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OPINION - Illegal Immigrants and College in Georgia
Thursday, 24 June 2010

June 24--  This editorial is by State Senator John Wiles concerning illegal immigrants attending college in Georgia.

"The current debate over allowing illegal aliens into Georgia public colleges and universities is perhaps the easiest policy question to answer. Even if we set aside the “illegal” aspect of the student, should any taxpayer ever be forced to pay for the education of someone who upon graduation is not eligible to work? Compounding such a senseless policy is the fact that each college seat occupied by someone not lawfully eligible to work means a legal immigrant or U.S. citizen is denied the opportunity.

Taxpayers deserve accountability. It appears lost on many that state government money is not manna from heaven. Every dollar represents a portion of the life of the person who actually earned it. The government only takes these tax dollars by force.

The duty of elected officials to properly use every taxpayer dollar cannot be overstated. Subsidizing college for illegal aliens, who are not lawfully eligible to hold a job, is both illogical and immoral.

Georgia taxpayers know all too well just how expensive illegal immigration has become. The Federation for American Immigration Reform (FAIR) estimates the annual fiscal burden on Georgia taxpayers from illegal immigration is more than $1.6 billion.  Georgians are forced to pay about $1.37 billion annually on K-12 school costs for students who are either illegal aliens or the children of illegal alien parents. Add to this the costs of medical care, impact on the environment, transportation, criminal justice system, use of natural resources and more. It becomes quite clear, illegal immigration is hitting Georgian’s wallets especially hard.      

Georgia recently returned to the spotlight of the illegal immigration debate with the case of Kennesaw State University student Jessica Colotl. Law enforcement uncovered the fact that Colotl has been illegally in the United States for more than 10 years and unlawfully attending Kennesaw State for more than three years.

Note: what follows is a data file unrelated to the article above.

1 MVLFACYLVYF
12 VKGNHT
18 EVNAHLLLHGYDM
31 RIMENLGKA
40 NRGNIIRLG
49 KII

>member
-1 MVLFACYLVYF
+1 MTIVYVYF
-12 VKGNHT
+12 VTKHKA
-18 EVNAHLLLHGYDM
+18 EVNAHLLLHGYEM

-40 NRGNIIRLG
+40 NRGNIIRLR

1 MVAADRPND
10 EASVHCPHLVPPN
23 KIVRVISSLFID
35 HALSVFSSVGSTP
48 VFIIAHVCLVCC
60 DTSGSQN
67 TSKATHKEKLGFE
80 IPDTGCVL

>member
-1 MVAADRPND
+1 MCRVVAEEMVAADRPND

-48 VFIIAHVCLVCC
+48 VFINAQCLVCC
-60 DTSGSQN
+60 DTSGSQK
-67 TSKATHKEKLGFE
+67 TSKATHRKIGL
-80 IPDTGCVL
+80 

Perhaps the Board of Regents would like to explain to the 2,747 applicants who were denied admission to Kennesaw State University in 2009, just how Jessica got in but they didn’t.

The Board of Regents, ignoring federal and state law that prohibits post-secondary public benefits for illegal aliens, claims they can rectify the matter by charging Jessica and other illegal aliens out-of-state tuition. Nonsense.

Out of state tuition does not cover the full cost of educating a student in the system. And even if it did, such a policy doesn’t address the unfairness of denying that admission opportunity to legal immigrants and U.S. citizens. Moreover, it remains an illegal act. The law strictly prohibits illegal aliens from receiving post-secondary education benefits.

This is why I recently joined my Senate colleagues in signing a letter to the Board of Regents demanding they fully comply with state and federal law by ensuring only legal residents attend our publicly subsidized colleges and universities. 

My Senate colleagues and I are tasked with spending every tax dollar as if it were our own. Paying for the education of illegal aliens at the expense of legal immigrants and U.S. citizens simply cannot be tolerated. We want people to come to the United States in pursuit of the American dream, to be successful, educated and contribute to our economy.  All we ask is that they do it legally.    

Sen. John Wiles serves as Majority Whip and Chairman of the Special Judiciary Committee. He represents the 37th Senate District which includes a portion of Cobb County.  He may be reached by phone at 404.657.0406 or by e-mail at john.wiles@senate.ga.gov.







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